My February reading roundup included almost as many DNF titles as it did completed ones. Typically, DNF implies a book and reader failed to connect on some level. Conventional wisdom says if we love a book, we read it from beginning to end, possibly without putting it down. Not finishing a book must mean something went wrong along the way. Continue reading “Reading Interrupted: BFD to the DNF”
Years ago at a party, one of my cousins introduced me to a schoolmate of his with the description, “She’s studying English Literature.”
“Really?” the friend asked (slyly, I thought). “Have you heard of the book Gobbledy Gook“?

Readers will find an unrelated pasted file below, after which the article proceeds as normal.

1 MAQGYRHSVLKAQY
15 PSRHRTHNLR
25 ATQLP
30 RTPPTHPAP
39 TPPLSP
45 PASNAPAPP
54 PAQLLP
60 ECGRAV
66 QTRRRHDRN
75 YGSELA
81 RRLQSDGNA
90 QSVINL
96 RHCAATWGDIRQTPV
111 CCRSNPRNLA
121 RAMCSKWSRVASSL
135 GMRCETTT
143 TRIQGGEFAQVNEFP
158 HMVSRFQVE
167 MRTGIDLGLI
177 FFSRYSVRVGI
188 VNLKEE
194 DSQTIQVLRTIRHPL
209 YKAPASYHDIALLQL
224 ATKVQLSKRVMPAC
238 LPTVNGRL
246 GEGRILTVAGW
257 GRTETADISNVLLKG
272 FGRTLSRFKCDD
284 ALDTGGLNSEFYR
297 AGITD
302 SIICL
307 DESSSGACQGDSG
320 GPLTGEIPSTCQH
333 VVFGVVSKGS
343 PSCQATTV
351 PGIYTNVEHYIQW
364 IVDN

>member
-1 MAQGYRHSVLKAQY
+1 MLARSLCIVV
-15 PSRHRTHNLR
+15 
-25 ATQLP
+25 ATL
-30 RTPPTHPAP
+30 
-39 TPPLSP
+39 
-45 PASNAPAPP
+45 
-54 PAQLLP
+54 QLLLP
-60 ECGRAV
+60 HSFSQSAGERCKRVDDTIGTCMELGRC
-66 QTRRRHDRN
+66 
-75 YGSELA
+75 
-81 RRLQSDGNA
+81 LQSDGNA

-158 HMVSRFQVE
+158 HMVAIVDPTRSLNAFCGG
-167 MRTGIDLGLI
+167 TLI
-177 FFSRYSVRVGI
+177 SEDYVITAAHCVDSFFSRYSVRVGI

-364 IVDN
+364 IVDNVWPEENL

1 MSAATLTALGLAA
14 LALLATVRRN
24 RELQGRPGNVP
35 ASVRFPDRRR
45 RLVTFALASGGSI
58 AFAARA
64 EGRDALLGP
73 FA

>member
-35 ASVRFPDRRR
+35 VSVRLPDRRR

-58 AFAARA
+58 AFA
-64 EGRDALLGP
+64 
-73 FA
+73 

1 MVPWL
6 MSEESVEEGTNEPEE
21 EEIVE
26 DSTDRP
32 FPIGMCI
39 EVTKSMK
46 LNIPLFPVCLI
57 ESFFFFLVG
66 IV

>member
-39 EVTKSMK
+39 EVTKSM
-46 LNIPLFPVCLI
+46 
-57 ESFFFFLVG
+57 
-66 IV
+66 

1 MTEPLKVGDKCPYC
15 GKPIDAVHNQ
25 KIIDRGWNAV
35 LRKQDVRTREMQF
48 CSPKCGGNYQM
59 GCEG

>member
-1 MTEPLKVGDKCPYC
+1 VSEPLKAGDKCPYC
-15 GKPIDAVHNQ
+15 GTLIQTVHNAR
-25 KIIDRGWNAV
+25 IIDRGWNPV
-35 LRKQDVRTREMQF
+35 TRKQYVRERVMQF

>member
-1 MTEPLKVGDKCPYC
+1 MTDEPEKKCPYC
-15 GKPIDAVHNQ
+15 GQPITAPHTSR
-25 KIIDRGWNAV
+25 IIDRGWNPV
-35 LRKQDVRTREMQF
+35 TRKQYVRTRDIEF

I told him (haughtily, I hoped) that no, in fact, I’d never heard of Gobbledy Gook. That’s when he laid some truth on me: the book didn’t exist. He’d made up the title, apparently to test whether I was legit. At the time, I thought it was kind of a douche move, but maybe he had a point.
Lying about books is apparently a thing. Continue reading “Why are people lying about the books they’ve read?”